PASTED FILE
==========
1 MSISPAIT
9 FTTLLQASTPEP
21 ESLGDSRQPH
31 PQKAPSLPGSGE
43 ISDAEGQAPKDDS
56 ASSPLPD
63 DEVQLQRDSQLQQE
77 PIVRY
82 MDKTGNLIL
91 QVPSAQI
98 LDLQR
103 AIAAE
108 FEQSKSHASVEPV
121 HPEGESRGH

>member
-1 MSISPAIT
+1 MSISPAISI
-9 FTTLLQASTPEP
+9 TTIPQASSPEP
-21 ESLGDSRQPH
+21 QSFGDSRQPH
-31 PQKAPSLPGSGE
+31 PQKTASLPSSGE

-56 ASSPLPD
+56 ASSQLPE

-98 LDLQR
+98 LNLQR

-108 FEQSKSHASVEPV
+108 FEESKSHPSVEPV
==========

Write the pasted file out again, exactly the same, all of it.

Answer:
1 MSISPAIT
9 FTTLLQASTPEP
21 ESLGDSRQPH
31 PQKAPSLPGSGE
43 ISDAEGQAPKDDS
56 ASSPLPD
63 DEVQLQRDSQLQQE
77 PIVRY
82 MDKTGNLIL
91 QVPSAQI
98 LDLQR
103 AIAAE
108 FEQSKSHASVEPV
121 HPEGESRGH

>member
-1 MSISPAIT
+1 MSISPAISI
-9 FTTLLQASTPEP
+9 TTIPQASSPEP
-21 ESLGDSRQPH
+21 QSFGDSRQPH
-31 PQKAPSLPGSGE
+31 PQKTASLPSSGE

-56 ASSPLPD
+56 ASSQLPE

-98 LDLQR
+98 LNLQR

-108 FEQSKSHASVEPV
+108 FEESKSHPSVEPV